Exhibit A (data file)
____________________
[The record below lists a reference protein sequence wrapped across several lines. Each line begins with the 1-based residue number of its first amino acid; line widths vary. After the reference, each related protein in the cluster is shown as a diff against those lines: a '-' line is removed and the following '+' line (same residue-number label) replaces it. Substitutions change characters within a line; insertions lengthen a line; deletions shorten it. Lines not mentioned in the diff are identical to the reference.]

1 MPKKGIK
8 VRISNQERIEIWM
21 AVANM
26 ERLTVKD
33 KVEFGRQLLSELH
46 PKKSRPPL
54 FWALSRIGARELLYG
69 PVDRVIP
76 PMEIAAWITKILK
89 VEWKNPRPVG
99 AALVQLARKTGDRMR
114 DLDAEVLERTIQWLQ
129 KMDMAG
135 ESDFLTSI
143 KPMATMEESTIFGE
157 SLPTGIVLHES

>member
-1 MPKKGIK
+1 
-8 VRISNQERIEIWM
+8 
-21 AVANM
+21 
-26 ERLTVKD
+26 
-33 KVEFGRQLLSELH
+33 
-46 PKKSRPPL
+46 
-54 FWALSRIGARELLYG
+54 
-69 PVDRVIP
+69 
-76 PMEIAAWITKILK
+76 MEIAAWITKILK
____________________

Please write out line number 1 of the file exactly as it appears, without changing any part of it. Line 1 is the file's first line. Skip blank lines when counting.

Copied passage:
[The record below lists a reference protein sequence wrapped across several lines. Each line begins with the 1-based residue number of its first amino acid; line widths vary. After the reference, each related protein in the cluster is shown as a diff against those lines: a '-' line is removed and the following '+' line (same residue-number label) replaces it. Substitutions change characters within a line; insertions lengthen a line; deletions shorten it. Lines not mentioned in the diff are identical to the reference.]